Knowledge Base

Sugar Ester

What is Sugar Ester?
Sugar esters are chemical compounds that are created after condensation of an oxo acid, like sulphuric or carboxylic acids with alcohol.  Sugar ester is available as a special ingredient in powder form.

Sugar Ester and Cooking
Sugar esters are classified as an emulsifier for food products. It also helps in improving texture, aeration and sugar crystallisation. Ester is used mostly to make milk foams, foamy butter sauce and a variety of other airs and froths. The ester also keeps starches from staling, prevents proteins from browning, and prevents fat bloom in chocolate-based recipes.

Another use of sugar ester as far as cooking is concerned is in baking. The component generates finer textures and stabilises dairy and sauces. It is also beneficial in improving the texture of ice creams and mousses. Finally, sugar esters are also used to improve the textures of low-fat food.

Using Sugar Esters
The amount of sugar ester you use in your recipe depends entirely on the type of end product you’re looking for. However, the concentration range for most applications is 0.5-1.5%. For instance, if you’re making a milk based foam, use 1.2% of ester and mix with an electric whisk. On the other hand, if you’re looking for a foamy butter sauce, use 1.2% of ester along with 10-20% of melted butter and 100% of the chosen liquid and blend with a hand beater.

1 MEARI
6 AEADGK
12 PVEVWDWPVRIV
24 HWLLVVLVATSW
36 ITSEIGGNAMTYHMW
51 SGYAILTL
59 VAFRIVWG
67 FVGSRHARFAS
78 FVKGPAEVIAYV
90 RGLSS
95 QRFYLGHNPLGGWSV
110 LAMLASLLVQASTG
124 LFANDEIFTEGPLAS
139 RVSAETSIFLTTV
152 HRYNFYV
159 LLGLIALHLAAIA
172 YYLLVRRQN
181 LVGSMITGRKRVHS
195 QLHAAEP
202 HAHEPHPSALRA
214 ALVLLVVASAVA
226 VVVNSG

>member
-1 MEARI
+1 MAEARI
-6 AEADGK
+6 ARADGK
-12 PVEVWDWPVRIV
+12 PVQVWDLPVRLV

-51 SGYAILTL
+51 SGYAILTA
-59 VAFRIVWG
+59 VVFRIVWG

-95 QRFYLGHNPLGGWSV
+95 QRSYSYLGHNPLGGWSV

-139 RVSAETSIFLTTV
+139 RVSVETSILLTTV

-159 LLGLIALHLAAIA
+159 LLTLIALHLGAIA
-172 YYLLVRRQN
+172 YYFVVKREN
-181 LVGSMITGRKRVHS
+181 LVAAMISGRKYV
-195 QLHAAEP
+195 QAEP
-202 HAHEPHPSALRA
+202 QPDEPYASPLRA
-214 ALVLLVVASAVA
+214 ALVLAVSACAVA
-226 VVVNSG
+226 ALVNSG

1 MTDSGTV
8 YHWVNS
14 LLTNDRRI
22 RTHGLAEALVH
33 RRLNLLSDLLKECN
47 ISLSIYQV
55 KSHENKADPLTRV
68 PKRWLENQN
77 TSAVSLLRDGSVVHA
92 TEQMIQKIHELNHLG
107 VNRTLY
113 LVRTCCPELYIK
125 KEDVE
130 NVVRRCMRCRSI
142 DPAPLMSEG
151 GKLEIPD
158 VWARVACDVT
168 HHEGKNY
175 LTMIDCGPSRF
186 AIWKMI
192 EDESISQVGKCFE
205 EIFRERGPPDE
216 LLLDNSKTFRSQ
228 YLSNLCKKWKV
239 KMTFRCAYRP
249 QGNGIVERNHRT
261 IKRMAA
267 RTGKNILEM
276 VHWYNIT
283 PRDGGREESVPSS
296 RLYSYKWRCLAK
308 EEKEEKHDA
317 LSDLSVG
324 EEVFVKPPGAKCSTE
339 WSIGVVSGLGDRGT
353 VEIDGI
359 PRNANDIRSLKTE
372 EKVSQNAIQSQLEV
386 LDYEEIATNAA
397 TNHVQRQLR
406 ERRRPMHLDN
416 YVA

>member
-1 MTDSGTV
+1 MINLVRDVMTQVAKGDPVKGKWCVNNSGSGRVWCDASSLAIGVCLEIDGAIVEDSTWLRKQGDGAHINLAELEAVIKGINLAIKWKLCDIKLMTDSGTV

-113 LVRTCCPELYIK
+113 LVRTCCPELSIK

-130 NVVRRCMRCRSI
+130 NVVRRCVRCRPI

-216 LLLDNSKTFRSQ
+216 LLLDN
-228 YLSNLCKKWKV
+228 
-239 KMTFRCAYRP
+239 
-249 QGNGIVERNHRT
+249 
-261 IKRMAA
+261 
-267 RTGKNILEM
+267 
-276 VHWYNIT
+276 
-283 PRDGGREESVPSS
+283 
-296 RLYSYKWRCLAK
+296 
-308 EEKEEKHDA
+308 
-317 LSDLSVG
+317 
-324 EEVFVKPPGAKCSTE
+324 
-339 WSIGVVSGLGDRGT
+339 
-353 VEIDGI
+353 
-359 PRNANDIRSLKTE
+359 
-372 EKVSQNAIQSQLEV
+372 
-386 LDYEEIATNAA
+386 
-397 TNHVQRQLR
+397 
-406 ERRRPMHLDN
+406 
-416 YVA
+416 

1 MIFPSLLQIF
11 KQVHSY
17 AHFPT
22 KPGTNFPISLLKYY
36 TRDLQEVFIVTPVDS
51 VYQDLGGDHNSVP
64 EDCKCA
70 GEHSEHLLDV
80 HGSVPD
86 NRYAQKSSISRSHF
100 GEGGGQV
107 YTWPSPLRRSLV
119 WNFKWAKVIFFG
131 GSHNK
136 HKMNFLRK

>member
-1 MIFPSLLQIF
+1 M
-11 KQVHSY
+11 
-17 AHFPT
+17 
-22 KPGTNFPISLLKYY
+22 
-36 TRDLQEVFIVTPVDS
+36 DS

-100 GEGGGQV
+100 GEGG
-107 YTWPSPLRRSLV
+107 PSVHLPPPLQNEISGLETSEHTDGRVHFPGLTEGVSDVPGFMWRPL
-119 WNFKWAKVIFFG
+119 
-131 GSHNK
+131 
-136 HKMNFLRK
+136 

When emulsifying oils with water like mediums (puree, juices) the sugar ester needs to first be dissolved in the water like medium before it is mixed with a fatty medium.

Learn more with our extensive knowledge base

Brush up your knowledge on allergens, kosher food and even UK food Laws with our knowledge base

Knowledge – Eggs

Knowledge – Eggs

KNOWLEDGE - EggsEggs are laid by female animals of many different species. Bird and reptile eggs consist of an eggshell, (egg white), (egg yolk), contained within various membranes. Chickens and other egg-laying creatures are kept widely throughout the world and mass...

Have a Question?

Talk to the Chef